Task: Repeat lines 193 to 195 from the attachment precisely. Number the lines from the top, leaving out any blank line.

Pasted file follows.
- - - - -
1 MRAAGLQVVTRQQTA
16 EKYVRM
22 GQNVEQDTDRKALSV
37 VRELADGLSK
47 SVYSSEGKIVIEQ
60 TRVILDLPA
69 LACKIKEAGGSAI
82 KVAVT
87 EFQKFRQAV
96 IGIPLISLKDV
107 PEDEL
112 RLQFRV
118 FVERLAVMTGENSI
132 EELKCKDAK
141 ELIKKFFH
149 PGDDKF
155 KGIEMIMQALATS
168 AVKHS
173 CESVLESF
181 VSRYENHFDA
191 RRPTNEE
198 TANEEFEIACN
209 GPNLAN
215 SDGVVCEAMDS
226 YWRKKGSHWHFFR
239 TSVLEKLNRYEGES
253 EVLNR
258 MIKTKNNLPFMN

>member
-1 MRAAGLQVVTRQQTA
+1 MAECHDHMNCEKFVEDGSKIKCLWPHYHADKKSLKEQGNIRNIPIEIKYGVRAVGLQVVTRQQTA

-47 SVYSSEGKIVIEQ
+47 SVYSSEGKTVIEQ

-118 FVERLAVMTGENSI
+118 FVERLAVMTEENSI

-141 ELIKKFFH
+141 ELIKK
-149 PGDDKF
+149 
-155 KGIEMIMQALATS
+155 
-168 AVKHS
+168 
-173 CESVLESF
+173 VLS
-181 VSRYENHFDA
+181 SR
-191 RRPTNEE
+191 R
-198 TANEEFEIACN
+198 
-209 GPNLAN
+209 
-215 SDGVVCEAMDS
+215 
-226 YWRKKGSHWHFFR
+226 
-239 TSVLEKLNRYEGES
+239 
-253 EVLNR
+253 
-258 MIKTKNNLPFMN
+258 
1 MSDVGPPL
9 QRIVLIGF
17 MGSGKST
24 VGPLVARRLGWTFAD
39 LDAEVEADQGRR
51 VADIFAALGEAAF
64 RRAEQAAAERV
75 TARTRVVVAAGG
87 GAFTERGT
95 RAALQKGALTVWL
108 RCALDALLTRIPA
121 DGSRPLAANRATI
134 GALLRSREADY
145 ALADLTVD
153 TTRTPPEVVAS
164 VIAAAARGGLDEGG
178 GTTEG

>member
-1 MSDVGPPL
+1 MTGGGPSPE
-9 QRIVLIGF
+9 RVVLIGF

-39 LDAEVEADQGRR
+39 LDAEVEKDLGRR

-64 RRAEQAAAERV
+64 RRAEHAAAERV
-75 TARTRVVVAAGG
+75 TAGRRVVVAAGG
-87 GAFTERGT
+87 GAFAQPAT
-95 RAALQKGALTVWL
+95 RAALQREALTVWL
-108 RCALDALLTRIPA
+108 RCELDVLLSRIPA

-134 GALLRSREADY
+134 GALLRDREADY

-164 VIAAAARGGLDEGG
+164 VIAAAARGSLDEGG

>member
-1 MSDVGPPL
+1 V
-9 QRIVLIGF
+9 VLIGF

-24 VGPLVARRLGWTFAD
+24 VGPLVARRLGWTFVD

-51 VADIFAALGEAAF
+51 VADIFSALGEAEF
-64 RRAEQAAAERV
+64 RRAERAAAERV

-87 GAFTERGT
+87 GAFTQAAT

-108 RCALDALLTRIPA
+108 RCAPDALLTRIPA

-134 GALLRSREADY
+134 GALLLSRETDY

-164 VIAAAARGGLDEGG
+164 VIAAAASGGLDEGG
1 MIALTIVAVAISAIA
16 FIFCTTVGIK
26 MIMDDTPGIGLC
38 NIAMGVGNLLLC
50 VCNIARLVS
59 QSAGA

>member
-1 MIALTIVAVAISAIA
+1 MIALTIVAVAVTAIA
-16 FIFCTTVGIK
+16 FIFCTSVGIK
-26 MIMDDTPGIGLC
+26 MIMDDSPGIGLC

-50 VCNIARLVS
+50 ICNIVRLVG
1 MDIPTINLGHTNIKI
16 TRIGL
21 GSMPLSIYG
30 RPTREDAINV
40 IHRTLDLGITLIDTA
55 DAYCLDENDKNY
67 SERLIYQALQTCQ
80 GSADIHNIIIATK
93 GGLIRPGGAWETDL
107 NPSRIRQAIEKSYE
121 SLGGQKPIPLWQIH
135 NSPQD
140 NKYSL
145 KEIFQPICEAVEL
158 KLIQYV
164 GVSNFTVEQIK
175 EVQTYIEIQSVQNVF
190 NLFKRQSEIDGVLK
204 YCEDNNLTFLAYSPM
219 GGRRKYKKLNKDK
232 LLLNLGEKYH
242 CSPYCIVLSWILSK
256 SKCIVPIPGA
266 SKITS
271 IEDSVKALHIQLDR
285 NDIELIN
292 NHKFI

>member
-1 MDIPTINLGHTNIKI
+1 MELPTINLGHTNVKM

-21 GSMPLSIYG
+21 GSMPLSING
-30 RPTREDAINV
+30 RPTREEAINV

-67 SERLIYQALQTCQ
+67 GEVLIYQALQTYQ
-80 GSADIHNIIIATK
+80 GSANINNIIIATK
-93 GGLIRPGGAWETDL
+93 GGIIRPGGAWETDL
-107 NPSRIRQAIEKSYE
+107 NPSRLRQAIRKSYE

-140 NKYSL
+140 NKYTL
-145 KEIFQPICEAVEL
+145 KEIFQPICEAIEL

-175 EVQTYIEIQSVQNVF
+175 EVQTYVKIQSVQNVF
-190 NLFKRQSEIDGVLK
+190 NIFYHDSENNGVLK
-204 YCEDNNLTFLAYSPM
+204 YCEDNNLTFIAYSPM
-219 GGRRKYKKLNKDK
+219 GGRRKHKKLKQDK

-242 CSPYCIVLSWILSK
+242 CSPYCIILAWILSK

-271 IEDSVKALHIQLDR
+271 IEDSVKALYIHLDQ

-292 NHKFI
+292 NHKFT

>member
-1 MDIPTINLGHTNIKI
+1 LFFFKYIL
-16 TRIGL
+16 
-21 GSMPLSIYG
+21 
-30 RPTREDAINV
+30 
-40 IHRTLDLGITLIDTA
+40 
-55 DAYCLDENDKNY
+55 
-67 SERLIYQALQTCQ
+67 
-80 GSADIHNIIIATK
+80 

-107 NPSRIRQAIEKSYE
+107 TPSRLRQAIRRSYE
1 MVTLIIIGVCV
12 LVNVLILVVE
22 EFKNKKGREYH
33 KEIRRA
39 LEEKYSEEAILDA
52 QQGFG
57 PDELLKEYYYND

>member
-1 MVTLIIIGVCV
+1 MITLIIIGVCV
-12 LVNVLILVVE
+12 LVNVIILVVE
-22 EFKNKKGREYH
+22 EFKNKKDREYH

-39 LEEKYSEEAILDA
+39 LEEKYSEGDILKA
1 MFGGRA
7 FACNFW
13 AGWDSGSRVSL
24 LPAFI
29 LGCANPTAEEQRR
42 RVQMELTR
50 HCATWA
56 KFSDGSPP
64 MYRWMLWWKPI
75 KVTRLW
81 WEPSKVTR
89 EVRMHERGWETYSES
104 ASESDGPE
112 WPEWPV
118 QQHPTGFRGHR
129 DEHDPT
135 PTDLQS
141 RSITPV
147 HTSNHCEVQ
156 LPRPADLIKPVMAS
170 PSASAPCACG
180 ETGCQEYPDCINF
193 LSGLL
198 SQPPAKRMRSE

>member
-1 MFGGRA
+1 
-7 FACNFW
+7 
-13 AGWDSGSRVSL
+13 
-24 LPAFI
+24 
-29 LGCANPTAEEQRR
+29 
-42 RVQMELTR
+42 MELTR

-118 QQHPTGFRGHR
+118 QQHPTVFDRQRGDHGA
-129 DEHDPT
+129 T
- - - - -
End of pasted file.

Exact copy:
+271 IEDSVKALYIHLDQ

-292 NHKFI
+292 NHKFT